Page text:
Ovarian cancer is a somewhat rare, dreaded form of cancer that affects the female reproductive system. It often begins in the ovaries—the organs that produce eggs.
Some healthcare providers consider ovarian cancer notorious because they think that there are no symptoms whatsoever in the early stages. In an interesting opinion piece in the Houston Business Journal, Runsi Sen, an advocate for ovarian cancer awareness at Houston-based Ovarcome, pushed back on this belief, contending that, “We need to remember that the symptoms are persistent and not silent.”
Early diagnosis is key
Seeking medical attention and advice early is important because detection is the key to longer survival.
Consider these survival rates for the following localized types of early-stage ovarian cancer:
• Epithelial ovarian cancer: 92% five-year relative survival rate
• Ovarian stromal tumors: 92% five-year relative survival rate
• Fallopian tube cancer: 94% five-year relative survival rate
• Germ cell tumors of the ovary: 98% five-your relative survival rate
Unfortunately, when the cancer has metastasized or spread, survival rates are bleaker.
Symptoms of ovarian cancer
The ovaries are two small organs located on both sides of the uterus. They’re about the size of an almond. They are so small and located so deep within the abdominal cavity that you might think of symptoms as being whispering rather than screaming.
Here are the common symptoms to be aware of, which match the mnemonic BEACH:
• B for bloating
• E for early satiety (feeling full quickly when eating)
• A for abdominal or pelvic pain
• C for changes in bowel and bladder function or habits
• H for heightened fatigue
The importance of patients advocating for themselves
What really got my enthusiastic attention about this opinion piece that I mentioned above is a comment shared by a gastrointestinal oncologist, Mark Lewis, MD. Dr. Lewis said, “The most powerful force in medicine is the self-advocating patient. Listen to your body.”
Wow. From the perspective of a medical malpractice attorney, I couldn’t agree more with Dr. Lewis. I only wish that more physicians and healthcare providers would actually take the time to listen to their patients. In my experience, with the demands on their time, many doctors and nurses succumb to the pressure of in-and-out patient encounters without much critical thinking.
This type of disease underscores the importance of having an ongoing relationship with a primary care provider, including regular checkups. This allows the doctor to establish a healthcare baseline for the patient, improving the likelihood that even subtle changes may be noticed.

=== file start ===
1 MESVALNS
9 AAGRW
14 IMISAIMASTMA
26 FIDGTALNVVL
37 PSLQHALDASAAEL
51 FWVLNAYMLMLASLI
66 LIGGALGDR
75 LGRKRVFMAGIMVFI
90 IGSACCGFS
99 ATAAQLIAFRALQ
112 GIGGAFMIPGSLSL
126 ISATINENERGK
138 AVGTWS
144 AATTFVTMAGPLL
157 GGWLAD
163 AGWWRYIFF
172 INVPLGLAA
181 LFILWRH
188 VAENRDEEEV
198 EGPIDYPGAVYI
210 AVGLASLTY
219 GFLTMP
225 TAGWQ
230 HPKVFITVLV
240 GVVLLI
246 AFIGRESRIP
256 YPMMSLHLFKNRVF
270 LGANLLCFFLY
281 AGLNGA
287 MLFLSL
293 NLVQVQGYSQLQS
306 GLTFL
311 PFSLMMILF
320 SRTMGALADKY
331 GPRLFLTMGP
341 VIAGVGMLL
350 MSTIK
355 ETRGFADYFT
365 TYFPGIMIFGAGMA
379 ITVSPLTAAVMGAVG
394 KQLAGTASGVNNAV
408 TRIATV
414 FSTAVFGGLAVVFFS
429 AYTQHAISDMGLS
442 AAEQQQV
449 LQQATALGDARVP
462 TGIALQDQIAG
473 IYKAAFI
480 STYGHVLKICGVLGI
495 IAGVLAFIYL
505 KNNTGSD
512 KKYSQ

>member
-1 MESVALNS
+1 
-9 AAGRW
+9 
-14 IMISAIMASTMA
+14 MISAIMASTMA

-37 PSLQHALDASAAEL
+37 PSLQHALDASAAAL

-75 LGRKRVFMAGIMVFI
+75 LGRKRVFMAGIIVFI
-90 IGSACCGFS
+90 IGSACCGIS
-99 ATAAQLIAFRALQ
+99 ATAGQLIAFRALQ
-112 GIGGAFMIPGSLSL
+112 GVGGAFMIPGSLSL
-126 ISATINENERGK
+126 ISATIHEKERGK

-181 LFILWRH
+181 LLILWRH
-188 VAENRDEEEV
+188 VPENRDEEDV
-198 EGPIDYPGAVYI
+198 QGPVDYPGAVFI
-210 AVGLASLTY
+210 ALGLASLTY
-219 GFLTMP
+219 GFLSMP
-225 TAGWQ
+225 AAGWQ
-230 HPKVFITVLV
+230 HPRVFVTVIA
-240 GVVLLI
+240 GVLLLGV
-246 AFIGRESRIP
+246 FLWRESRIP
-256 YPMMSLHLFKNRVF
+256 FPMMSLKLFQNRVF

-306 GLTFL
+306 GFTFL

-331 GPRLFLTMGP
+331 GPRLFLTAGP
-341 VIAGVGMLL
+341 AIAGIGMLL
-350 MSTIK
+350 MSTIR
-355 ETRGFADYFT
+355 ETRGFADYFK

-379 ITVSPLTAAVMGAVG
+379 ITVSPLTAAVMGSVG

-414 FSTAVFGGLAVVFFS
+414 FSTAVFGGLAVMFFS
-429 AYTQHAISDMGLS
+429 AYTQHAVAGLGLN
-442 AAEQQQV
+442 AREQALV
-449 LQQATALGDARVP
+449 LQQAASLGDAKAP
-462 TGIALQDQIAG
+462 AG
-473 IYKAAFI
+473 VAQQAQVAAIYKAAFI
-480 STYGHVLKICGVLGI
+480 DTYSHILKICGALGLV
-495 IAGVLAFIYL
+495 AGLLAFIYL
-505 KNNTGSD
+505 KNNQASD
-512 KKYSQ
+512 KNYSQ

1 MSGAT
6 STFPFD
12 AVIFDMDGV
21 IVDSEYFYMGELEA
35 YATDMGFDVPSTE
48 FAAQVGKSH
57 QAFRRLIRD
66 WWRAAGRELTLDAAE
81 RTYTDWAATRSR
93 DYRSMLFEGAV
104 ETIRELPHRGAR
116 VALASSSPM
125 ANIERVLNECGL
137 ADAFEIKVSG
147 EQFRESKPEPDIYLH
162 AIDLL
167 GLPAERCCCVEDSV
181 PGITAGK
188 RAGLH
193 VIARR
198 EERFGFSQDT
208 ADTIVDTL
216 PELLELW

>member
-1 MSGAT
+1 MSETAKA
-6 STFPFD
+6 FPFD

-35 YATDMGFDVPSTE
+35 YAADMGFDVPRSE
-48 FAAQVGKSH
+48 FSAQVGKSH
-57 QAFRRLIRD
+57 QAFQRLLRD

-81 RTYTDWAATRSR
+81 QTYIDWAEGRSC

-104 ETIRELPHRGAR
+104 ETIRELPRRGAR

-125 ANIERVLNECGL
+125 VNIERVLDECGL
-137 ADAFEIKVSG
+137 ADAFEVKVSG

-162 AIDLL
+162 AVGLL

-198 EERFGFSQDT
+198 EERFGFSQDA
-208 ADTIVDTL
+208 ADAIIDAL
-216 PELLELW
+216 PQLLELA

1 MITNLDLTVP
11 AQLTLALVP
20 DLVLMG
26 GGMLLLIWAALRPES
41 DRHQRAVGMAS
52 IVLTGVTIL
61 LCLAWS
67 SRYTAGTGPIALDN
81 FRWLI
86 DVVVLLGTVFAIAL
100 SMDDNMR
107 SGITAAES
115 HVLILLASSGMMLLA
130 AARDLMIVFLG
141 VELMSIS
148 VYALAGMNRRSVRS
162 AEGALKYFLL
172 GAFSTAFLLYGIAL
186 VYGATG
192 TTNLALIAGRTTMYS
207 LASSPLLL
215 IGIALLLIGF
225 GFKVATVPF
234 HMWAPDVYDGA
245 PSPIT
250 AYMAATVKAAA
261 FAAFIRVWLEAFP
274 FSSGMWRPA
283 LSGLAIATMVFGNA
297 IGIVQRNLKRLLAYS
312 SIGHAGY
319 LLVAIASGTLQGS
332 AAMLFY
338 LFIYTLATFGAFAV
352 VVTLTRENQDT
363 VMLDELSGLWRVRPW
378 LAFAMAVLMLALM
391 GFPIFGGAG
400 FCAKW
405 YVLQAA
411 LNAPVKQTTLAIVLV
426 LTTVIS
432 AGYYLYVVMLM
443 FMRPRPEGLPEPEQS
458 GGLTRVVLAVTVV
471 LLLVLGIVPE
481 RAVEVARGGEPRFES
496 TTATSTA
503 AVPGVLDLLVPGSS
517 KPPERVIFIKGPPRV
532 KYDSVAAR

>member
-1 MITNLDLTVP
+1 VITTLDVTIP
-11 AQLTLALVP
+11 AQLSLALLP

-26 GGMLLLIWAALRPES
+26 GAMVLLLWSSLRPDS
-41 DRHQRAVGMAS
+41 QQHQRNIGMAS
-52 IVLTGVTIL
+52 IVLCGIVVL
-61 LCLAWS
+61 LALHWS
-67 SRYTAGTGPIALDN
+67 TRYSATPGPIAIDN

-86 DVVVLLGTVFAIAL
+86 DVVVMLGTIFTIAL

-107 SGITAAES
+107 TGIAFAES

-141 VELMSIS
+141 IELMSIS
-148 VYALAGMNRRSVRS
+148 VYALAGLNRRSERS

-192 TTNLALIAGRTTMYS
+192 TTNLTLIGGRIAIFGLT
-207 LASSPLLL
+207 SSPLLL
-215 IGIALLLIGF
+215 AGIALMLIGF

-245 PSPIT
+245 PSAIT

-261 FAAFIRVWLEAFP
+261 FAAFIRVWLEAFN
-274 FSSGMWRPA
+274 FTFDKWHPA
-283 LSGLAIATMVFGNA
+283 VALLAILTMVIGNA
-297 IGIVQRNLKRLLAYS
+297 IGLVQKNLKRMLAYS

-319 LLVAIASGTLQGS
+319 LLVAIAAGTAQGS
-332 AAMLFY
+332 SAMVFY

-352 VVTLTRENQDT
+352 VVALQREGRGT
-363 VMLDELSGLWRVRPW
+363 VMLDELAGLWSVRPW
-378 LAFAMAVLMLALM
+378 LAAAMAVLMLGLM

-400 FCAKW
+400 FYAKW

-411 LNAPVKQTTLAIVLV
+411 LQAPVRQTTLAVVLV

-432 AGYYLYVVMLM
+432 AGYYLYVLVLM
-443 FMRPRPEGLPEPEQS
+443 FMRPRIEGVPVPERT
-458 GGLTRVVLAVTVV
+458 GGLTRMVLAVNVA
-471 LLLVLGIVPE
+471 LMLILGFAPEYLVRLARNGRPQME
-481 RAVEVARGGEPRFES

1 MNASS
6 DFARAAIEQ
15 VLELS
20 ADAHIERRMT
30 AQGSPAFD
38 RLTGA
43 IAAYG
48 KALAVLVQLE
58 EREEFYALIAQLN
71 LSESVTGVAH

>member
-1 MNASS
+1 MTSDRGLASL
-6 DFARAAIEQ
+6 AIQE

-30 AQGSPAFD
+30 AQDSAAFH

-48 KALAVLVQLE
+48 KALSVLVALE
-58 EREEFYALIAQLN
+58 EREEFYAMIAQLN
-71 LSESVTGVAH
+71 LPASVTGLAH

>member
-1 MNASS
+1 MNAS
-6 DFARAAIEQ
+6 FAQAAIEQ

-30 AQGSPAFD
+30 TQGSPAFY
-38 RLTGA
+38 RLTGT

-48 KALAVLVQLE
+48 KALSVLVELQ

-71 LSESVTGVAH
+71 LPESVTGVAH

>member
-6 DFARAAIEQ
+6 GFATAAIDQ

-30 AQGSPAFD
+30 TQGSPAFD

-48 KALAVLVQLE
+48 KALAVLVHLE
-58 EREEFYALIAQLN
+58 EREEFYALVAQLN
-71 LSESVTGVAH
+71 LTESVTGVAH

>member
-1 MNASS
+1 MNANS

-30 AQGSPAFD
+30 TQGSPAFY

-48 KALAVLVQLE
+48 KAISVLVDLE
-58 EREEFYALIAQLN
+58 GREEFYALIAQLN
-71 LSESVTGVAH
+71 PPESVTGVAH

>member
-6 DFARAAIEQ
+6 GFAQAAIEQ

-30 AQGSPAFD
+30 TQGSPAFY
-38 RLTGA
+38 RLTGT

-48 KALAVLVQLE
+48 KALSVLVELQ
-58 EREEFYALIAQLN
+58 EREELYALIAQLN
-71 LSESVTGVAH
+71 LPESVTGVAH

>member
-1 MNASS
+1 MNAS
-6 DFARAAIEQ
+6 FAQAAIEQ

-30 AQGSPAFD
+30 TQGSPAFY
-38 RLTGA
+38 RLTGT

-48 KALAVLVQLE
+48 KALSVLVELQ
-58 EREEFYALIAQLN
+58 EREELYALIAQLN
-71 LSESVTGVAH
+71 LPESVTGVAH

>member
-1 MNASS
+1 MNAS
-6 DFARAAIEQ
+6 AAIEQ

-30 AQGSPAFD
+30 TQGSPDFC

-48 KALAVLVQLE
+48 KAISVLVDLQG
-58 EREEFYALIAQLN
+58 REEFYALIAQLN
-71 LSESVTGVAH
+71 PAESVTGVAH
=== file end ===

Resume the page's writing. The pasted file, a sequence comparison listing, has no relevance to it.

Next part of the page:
On top of that, it’s important for patients to remember to be their own advocate. It’s often easier for a person who drives the same car every day to notice when there’s something wrong, as opposed to a mechanic or someone else is not familiar with the vehicle. Not to diminish the importance and value of medical training, but as individuals, we are more familiar with our bodies than any healthcare provider. Don’t be shy about sharing what you’re feeling and experiencing your own body.
Ovarian cancer medical practice
There are several ways that a physician, radiologist, or lab personnel may be negligent, leading to delayed diagnosis and treatment.
The standard of care requires primary care and other physicians to perform a detailed physical exam and obtain detailed information from patients regarding family history. The idea behind this requirement is to provide the doctor with awareness of risk factors for different conditions, including ovarian cancer. On each encounter, the doctor is also required to exercise critical thinking and independent judgment based on the full clinical picture, including information provided by the patient.
Failing to follow up on suspicious or abnormal findings on abdominal and pelvic radiology images (e.g., ultrasounds, CT scans, or MRI scans) is another problem in ovarian cancer prevention and care. In one case, a young woman was seeing a reproductive specialist who did several pelvic ultrasounds that identified suspicious area that should have been worked up. Instead of going through the required differential diagnosis process, the doctor discounted it as a common benign finding, without even mentioning to the patient.
A year later, different doctor discovered the same finding, which led to a diagnosis of Stage 3 ovarian cancer. This could have been avoided much earlier, and with better results, if the first doctor had provided an appropriate workup.
Lab personnel can also contribute to delayed diagnosis and treatment. When a doctor suspects that a patient may have ovarian cancer, the standard of care requires taking a biopsy (tissue sample) for analysis in the laboratory. A pathologist—a physician trained to do microscopic examinations of tissue—will review the sample under a microscope and make findings. If the pathologist botches the interpretation, or lab personnel did not timely communicate the findings to the ordering physician, it constitutes negligence.
If you’ve been seriously injured because of poor ovarian or other cancer care in Texas, then contact an experienced, top-rated and rated Houston, Texas medical malpractice lawyer for help in evaluating your potential case.